The 1986 NBA All Star game in Dallas had the first three point shooting contest; so when eight all stars were selected for the competition. Larry Bird of the Boston Celtics, who was known as a trash talker; walk into the locker room as one of the competitors and asked, “Which one of you guys is going to finish second?” They won the contest that night and then finished the season leading the league in three-point shooting; making 42.3 percent of his tries.
The purpose of trash talk during competition is to cause a loss of focus by elevating emotion to the point of distracting an opponent and decreasing their performance. Yet few studies have done to determine whether trash talk does affect competitive performance. “That always think of sports as being very physical games; but they are absolutely mental games,” says Karen C.P. McDermott ’19 Ph.D., whose recent doctoral dissertation in communications is one of the first studies to statistically; show the specific effects of trash talk on competitive performance.
The trash talker
From baseball catchers jawing at batters awaiting fast balls and Muhammad Ali’s aggrandize bragging and taunts toward his opponents in the boxing ring to NFL linebackers taunting runners just tackle and NBA players exchanging rude comments after a thunderous dunk; trash talk has part of competitive sports from neighborhood playgrounds to professional arenas.
She says while observing the video game competition, she find both auditory and cognitive distraction; but it was specifically the cognitive distraction that was affecting competitors’ motivation to perform; so affecting their ability to focus on their task. She also found that players were feeling both anger and shame. “They had originally conceived anger and shame to be two opposite reactions; that people would either feel one or the other strongly; that if you felt angry it was going to motivate you more,” McDermott says.
“What they find actually is that anger and shame were relate to each other. People didn’t feel one or the other; so they tend to feel both. In many cases what happened was that people felt shame more strongly and it made them angry. That affect their performance. I hadn’t expected that.” A former high school volleyball player who compete in leagues and tournaments regularly for many years; so McDermott says there is little scientific inquiry into why trash talk is used and how it affects its intended target.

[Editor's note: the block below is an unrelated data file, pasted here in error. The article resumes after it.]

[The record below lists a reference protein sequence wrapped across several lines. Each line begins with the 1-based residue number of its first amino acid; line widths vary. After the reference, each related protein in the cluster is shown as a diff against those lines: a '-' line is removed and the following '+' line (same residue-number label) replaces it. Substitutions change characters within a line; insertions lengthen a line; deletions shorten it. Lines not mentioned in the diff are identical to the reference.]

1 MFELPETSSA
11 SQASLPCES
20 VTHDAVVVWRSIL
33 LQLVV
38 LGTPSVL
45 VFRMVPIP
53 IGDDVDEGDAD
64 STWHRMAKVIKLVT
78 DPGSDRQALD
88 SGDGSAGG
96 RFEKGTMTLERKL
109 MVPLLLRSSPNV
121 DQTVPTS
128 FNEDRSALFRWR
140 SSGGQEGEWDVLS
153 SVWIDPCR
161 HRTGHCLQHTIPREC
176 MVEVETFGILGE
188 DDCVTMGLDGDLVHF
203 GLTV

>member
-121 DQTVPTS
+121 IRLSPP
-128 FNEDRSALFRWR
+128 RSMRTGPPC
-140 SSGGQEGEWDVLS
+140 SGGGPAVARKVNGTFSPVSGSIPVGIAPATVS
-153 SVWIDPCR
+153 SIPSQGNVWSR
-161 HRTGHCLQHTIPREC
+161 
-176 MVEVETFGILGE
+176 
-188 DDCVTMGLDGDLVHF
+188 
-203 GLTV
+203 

The euphemistic terms
As she began to look into it and the research done on it, she did not find previous research in part because “trash talk” is a slang word rather than a scientific word. “You have to find the actual terms people are using like ‘competitive incivility,’ which is one of the polite terms,” she says. “But even using some of the more euphemistic terms for it, they wasn’t finding many studies. It wasn’t until 2018 when they started my study that I start finding more researchers putting out work on trash talk.”
She notes that while sports psychology is use to assist athletes when they perform; it primarily focuses on self-actualizing, or visualizing a successful outcome in competition rather than preparing for verbal attacks. “They practice defensive skills all the time on the courts but you don’t practice defensive mental drills,” McDermott says. “Part of the reason they think they don’t do that is because there hasn’t been enough study about trash talk to be able to formulate a defense against it.
The study I did is one of the first that attempt to map out the cognitive and emotional processes; so that a person will actually feel while being the target of trash talk.” McDermott says the study provides the first step toward a more nuanced and expand exploration of the emotional and psychological effects of trash talk as a component in a competitive context.